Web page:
“I knew where the goal was at, and I just put my head down and was hoping for the best,” Monroe said. “I hit it well, with how quickly I got it off my foot. I was hoping it was going to get under the bar.”

Montana very nearly got to halftime with the score still tied at 0-0. Instead, 12 minutes after Monroe’s chance, Marin Whieldon’s back-post header looped over Camellia Xu and into the back of the net, paying off the Cougars’ early threat on set pieces.

And the Grizzlies very nearly kept the score at 1-0 all the way until the end, keeping pressure on the favorites and keeping themselves one moment away from tying the game and potentially sending it to the brutal, stressful randomness of a penalty shootout.

Instead, eight minutes after Molly Massman just barely let the ball run too far on a golden opportunity at the back post — the one moment the Griz had been waiting for — Caitlin Rogers took down Sydney Stuber in the box. Sydney Pulver sent Xu the wrong way from the penalty spot to make it 2-0 in the 79th minute, and Grayson St. Lynch added a third for the Cougars shortly after.

“I told them before the (Big Sky) semifinal, with an f-bomb thrown in there, you don’t lose this game,” Citowicki said. “Your seniors don’t ever go out in the semifinal of a Big Sky playoff. And they don’t go out in the championship of a Big Sky playoff. If they’re going to end their careers, they’re going to end their careers at the NCAA Tournament at somebody else’s field in front of thousands of people.”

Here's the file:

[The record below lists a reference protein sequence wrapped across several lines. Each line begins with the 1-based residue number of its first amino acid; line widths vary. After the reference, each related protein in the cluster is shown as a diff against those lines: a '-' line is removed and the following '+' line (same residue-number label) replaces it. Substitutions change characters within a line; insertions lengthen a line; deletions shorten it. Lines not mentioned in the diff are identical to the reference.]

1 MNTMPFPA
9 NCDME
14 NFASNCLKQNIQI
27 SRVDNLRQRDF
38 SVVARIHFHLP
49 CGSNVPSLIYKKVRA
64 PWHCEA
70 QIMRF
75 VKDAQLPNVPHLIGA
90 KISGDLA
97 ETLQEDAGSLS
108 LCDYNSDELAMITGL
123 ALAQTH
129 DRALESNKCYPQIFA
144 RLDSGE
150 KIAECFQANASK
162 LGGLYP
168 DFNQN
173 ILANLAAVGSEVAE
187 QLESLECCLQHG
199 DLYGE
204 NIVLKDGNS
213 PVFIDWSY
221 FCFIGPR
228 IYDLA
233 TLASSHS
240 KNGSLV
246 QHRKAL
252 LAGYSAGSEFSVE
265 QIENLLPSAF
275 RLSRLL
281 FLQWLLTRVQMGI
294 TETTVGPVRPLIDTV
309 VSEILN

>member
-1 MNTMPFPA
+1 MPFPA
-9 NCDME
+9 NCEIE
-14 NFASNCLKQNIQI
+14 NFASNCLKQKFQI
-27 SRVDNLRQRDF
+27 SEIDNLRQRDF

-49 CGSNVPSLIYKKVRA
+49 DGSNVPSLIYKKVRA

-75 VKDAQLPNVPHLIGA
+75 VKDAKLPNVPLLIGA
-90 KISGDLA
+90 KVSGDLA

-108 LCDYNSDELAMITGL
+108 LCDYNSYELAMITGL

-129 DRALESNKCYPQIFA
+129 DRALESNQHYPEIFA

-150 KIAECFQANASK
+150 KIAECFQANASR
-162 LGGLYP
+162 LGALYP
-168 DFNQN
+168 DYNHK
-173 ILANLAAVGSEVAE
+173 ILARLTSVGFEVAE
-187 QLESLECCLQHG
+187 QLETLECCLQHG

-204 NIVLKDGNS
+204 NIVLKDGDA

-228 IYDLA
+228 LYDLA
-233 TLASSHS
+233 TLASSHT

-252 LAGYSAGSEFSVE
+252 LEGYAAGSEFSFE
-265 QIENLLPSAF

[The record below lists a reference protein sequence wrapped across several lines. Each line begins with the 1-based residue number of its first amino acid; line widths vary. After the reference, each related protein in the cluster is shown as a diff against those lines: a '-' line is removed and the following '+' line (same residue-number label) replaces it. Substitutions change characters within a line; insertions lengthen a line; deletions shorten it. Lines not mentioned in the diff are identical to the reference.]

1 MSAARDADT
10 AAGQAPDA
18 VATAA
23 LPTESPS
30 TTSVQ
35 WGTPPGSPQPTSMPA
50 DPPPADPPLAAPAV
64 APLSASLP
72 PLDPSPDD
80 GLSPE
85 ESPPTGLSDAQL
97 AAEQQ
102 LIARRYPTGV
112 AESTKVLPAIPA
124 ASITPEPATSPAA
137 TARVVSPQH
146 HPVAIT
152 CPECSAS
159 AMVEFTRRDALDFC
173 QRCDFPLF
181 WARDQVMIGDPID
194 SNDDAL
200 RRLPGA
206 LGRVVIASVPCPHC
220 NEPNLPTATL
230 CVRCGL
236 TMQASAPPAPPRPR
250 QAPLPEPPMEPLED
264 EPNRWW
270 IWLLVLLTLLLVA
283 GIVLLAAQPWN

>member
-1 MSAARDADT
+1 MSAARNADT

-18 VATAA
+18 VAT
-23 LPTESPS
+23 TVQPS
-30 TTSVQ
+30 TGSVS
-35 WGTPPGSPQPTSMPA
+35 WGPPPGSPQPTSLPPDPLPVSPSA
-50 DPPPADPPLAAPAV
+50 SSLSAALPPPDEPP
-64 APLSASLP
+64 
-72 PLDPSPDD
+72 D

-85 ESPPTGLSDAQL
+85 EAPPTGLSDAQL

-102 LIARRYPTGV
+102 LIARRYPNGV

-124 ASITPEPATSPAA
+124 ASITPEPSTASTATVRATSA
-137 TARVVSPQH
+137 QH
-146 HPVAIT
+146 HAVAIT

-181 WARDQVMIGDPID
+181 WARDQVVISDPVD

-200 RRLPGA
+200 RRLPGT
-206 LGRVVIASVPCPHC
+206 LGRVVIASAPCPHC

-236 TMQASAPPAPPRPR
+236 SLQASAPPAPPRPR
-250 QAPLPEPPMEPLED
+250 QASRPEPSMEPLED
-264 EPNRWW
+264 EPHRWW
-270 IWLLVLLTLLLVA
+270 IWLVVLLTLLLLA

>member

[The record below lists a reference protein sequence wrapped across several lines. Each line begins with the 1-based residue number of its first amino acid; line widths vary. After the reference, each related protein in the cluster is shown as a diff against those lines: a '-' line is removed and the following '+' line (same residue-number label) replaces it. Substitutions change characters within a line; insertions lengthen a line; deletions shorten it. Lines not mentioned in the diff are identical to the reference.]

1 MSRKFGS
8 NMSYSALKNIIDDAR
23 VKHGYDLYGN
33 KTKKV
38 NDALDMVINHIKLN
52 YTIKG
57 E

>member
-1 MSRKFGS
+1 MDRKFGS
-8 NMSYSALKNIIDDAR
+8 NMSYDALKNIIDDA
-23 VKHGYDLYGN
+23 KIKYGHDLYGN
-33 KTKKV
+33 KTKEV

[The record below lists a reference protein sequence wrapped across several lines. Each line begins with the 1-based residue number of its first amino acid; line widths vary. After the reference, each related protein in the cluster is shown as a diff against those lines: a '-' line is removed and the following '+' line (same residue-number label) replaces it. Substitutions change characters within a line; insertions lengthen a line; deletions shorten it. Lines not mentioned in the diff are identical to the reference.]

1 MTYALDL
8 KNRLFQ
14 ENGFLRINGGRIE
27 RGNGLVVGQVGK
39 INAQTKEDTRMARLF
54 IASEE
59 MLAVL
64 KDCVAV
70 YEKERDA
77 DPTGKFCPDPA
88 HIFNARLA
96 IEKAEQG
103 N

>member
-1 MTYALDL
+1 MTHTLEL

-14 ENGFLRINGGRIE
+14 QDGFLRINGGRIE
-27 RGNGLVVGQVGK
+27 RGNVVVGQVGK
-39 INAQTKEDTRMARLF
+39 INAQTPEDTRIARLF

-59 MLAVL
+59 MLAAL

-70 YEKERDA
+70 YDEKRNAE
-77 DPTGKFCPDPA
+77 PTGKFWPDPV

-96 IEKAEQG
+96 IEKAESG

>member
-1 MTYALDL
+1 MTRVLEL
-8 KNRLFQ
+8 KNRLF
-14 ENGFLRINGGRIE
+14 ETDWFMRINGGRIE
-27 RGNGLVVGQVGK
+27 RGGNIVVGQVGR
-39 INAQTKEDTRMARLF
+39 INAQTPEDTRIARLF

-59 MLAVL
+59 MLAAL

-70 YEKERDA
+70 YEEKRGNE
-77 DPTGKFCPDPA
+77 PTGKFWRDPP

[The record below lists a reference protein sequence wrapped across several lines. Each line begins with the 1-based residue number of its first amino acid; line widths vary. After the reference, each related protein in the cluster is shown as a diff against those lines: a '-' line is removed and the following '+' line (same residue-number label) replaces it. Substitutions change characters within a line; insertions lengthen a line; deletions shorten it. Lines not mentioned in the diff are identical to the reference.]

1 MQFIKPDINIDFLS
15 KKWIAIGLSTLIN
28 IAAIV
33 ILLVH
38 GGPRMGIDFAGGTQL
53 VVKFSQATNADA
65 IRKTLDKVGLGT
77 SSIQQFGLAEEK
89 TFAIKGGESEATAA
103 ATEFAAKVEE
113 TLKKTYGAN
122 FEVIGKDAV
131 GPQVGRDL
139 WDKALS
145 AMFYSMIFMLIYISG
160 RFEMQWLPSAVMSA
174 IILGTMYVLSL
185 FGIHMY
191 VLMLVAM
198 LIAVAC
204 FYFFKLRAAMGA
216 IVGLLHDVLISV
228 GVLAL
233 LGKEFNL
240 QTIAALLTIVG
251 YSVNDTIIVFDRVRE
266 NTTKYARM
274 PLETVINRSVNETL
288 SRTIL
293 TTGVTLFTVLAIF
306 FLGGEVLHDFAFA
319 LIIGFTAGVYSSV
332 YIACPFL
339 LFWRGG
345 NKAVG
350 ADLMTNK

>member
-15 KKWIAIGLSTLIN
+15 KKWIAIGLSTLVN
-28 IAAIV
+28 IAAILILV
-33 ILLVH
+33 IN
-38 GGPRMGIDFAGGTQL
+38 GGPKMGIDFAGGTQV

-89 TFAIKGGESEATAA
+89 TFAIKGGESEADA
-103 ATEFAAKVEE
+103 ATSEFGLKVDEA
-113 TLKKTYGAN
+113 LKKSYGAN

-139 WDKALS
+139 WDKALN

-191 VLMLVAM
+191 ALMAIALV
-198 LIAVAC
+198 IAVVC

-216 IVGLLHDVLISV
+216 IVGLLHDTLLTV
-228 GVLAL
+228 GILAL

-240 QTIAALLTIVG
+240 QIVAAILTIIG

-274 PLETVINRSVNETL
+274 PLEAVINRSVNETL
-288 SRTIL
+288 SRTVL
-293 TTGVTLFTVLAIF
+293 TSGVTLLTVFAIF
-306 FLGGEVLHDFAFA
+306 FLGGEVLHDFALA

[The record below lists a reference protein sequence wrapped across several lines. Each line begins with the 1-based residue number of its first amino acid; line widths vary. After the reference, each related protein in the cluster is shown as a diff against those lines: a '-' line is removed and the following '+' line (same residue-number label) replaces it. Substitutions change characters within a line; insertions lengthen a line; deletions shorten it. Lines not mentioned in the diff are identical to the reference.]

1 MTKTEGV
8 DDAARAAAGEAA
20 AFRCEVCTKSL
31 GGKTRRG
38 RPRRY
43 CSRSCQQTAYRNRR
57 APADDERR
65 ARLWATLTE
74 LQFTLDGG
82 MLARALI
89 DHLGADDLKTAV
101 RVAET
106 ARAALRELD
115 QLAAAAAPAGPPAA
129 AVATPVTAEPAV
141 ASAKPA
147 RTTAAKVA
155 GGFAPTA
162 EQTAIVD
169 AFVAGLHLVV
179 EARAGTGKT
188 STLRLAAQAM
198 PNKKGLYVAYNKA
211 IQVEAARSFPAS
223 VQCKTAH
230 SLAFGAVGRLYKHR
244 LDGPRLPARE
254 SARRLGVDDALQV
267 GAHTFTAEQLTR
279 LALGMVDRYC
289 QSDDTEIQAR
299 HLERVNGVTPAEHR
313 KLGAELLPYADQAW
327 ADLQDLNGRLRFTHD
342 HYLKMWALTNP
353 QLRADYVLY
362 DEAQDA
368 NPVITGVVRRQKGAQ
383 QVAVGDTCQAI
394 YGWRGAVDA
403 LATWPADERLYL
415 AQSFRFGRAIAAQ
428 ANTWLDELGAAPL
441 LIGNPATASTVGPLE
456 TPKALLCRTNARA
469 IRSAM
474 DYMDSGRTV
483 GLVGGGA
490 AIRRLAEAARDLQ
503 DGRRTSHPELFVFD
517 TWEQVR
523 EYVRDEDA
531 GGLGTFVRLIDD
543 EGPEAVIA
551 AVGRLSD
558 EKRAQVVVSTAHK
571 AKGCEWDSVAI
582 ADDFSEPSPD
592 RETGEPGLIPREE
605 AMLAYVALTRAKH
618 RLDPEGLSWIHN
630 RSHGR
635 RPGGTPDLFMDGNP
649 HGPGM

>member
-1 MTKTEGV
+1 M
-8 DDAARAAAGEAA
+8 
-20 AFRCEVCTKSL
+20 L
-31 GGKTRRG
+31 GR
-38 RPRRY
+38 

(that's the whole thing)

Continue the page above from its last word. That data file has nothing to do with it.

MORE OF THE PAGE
As the rain drizzled down on the field shortly after the final whistle, Citowicki confronted the harsh reality his program had, once again, run into.

His tactical changes had worked, more or less, including switching Montana’s all-conference right wingback Taylor Hansen to the left to match up with Washington State’s leading scorer, right winger Elyse Bennett.

In the final game of her record-setting Montana career, Hansen shut down Bennett badly enough that the Cougars moved their star to the other side of the field in the second half, allowing Hansen to shadow her and revert back to her natural position at right wingback.

The players brought the hustle and commitment the game plan demanded, only being beaten on a set piece after foiling Washington State in open play for most of the first half.

They’d even created chances, the one or two good looks at a shot that were all they were prepared to get and all they thought they needed.

That’s life as a small-conference team. Do everything right, all that you can, and still lose by a comfortable margin. It will be difficult for Montana to transcend that, to get to a place where the Grizzlies don’t have to defend and counter their way to an upset against teams like Washington State. It might even be impossible. But even in the rain and the pain, Citowicki was scheming about that far-off future.

“With these horses that they have up front, I knew we needed five in the back just to make sure they couldn’t get around us,” Citowicki said. “We stopped it quite well and then looked to hit on the counter. But yeah, if you give me six years, I’ll see what I can do. I need a little bit more time recruiting.”

About Andrew Houghton

Andrew Houghton grew up in Washington, DC. He graduated from the University of Montana journalism school in December 2015 and spent time working on the sports desk at the Daily Tribune News in Cartersville, Georgia, before moving back to Missoula and becoming a part of Skyline Sports in early 2018.